me, me, me …

… the Elizabethan earl who kept portrait painters busy for 30 years

Article by Mark Brown, arts correspondent, The Guardian {Sunday 21 December 2014}

Robert Dudley (oil on oak panel) by Steven van der Meulen. Photograph: ridgeman Art Library
Robert Dudley (oil on oak panel) by Steven van der Meulen. Photograph: Bridgeman Art Library
First Earl of Leicester, Robert Dudley – a would-be suitor to Elizabeth I – sat for at least 20 portraits, says historian

If you can tell a person by their collection of paintings, what are we to make of Robert Dudley, Earl of Leicester, who commissioned more portraits of himself than any other courtier in Elizabethan England?

“If he lived today, we’d probably call him a selfie-addict,” said the historian Elizabeth Goldring, who has uncovered details of Dudley’s extraordinary collection for a new study of the man who probably won the heart, although not the hand, of Elizabeth I.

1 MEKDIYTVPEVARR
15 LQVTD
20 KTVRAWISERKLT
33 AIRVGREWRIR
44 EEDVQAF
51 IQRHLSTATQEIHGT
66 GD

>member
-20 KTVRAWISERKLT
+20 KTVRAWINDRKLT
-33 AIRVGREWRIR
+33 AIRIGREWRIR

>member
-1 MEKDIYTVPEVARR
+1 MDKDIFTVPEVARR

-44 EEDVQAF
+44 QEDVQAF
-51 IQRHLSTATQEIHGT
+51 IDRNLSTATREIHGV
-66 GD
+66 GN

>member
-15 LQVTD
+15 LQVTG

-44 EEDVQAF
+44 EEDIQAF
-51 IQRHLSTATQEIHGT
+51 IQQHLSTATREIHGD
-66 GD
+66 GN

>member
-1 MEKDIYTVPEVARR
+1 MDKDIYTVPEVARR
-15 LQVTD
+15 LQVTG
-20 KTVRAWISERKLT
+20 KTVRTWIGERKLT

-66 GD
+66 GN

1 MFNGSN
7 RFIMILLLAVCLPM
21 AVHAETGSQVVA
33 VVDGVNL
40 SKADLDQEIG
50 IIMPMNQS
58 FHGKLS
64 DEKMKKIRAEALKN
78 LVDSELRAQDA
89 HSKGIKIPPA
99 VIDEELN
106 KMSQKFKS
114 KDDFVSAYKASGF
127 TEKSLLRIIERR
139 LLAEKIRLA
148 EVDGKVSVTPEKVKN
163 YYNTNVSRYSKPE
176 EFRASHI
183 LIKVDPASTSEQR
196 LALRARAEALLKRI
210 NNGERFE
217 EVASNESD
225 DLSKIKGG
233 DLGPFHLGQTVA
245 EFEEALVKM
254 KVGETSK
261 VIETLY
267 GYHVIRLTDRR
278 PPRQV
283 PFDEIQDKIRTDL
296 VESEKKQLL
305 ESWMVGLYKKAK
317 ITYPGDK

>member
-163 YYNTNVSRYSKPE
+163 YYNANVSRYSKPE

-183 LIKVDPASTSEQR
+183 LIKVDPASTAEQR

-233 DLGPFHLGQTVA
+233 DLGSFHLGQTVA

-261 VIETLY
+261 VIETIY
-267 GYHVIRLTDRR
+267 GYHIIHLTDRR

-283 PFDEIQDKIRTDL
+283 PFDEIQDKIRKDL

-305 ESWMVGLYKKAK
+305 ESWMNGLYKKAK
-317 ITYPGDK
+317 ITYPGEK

Goldring has discovered that Dudley commissioned at least 20 portraits of himself over 30 years. “Of course it is entirely possible he commissioned more than 20,” she said.

“However you look at it, he was commissioning vastly more portraits of himself than any other courtier in Elizabethan England. I’m not sure any of the continental Renaissance princes could quite match Dudley’s statistics.”

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